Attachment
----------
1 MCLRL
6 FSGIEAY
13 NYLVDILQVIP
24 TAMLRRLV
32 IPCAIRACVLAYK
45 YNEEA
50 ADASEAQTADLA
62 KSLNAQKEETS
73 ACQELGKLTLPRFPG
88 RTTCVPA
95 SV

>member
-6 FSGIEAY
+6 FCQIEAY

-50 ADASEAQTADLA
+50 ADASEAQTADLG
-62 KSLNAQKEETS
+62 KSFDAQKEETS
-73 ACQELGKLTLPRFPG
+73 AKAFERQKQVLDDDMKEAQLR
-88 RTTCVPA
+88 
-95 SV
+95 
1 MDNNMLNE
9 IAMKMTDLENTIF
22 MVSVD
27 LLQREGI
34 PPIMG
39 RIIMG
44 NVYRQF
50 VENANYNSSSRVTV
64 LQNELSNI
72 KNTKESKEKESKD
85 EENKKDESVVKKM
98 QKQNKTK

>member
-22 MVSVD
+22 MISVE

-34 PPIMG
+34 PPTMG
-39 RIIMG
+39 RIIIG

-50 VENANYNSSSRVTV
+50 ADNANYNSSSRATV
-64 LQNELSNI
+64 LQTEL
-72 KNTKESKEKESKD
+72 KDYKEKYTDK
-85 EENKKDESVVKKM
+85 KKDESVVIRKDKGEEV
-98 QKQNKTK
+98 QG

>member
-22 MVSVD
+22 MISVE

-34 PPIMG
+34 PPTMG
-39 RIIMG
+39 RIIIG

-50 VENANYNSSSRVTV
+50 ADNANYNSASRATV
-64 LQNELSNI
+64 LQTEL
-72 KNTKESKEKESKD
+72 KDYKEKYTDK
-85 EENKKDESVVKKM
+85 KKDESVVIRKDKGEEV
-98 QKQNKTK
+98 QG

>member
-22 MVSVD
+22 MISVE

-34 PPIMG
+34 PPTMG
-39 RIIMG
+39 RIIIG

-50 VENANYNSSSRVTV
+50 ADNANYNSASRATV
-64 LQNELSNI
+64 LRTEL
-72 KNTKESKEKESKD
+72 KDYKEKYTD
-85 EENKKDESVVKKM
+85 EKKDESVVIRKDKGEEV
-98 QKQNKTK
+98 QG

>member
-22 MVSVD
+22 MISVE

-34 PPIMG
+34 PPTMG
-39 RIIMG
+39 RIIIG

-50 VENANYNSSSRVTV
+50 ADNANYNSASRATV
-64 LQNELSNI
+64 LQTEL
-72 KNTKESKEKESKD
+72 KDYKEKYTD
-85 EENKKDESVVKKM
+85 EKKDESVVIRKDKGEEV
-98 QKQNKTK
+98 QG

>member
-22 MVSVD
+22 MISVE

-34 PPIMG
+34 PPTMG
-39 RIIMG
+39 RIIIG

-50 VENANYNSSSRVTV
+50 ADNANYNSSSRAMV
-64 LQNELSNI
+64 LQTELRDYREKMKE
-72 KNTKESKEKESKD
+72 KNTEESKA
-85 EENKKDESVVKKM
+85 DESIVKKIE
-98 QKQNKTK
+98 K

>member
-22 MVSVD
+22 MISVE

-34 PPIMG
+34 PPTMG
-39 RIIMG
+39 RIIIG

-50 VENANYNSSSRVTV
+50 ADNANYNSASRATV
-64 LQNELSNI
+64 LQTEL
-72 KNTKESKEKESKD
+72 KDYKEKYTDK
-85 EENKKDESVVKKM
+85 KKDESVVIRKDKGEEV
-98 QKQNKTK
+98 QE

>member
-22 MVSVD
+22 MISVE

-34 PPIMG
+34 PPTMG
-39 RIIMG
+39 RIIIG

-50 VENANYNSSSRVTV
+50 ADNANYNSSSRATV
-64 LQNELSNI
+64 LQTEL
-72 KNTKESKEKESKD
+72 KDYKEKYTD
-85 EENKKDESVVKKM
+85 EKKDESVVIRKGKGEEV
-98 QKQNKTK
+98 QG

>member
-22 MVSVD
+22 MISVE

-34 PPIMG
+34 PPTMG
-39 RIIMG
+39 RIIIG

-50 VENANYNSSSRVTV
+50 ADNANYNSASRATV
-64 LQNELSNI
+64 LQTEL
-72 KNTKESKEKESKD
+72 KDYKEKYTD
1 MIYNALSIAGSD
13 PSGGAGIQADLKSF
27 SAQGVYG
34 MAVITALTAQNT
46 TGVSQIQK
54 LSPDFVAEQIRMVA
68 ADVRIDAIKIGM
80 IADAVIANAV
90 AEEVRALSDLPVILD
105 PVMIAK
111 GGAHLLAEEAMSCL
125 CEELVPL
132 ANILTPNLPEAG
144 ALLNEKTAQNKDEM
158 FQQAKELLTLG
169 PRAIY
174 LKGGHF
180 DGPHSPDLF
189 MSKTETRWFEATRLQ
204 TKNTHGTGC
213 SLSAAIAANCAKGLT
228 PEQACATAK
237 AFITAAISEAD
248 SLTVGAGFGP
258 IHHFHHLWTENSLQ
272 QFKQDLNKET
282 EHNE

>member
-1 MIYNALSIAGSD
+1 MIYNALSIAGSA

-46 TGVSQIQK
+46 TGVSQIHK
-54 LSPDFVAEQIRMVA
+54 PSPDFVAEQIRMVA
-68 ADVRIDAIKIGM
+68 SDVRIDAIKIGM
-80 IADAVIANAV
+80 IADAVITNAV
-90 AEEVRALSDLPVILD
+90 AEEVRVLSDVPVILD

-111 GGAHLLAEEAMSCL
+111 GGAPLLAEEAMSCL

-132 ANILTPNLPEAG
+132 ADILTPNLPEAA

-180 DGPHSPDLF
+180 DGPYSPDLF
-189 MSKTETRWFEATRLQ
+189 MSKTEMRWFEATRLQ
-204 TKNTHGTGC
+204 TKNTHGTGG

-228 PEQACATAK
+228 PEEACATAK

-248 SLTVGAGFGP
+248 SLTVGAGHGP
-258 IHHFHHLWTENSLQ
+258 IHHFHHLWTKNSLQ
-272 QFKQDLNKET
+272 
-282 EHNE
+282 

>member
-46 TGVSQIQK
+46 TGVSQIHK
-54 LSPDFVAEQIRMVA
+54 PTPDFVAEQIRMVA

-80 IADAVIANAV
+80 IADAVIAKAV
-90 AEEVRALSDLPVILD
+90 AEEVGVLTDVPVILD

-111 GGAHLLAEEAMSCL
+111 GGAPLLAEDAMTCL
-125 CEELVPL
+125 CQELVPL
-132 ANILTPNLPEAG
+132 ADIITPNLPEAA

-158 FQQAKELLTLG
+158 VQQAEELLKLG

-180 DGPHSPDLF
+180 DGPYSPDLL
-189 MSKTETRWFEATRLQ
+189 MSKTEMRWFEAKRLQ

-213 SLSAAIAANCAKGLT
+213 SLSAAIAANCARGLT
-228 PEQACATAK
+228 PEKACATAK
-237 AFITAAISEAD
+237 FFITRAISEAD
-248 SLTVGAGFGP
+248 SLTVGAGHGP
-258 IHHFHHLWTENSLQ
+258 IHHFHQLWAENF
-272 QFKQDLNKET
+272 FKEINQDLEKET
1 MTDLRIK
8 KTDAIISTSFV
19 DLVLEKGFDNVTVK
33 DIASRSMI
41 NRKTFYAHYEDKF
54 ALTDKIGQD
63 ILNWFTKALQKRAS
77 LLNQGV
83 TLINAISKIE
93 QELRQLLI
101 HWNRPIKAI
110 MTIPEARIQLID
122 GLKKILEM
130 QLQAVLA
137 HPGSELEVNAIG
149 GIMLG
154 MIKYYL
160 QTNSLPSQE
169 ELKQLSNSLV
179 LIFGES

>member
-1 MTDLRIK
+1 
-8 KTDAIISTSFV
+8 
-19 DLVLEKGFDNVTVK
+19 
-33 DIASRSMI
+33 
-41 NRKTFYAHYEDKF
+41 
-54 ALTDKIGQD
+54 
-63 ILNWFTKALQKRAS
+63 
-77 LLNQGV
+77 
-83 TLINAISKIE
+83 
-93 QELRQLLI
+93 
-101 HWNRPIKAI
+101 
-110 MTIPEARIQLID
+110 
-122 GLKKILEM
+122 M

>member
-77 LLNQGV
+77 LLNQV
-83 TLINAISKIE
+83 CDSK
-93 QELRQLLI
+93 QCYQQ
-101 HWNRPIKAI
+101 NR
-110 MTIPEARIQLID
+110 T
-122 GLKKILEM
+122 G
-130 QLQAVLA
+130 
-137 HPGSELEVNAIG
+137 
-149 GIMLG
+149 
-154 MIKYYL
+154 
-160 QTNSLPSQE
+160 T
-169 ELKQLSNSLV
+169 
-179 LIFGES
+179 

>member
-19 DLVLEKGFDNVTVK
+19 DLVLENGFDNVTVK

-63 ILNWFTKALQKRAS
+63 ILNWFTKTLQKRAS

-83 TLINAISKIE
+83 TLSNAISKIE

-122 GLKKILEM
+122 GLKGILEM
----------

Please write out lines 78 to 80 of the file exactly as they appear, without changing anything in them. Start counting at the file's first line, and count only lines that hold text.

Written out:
-50 VENANYNSSSRVTV
+50 ADNANYNSASRATV
-64 LQNELSNI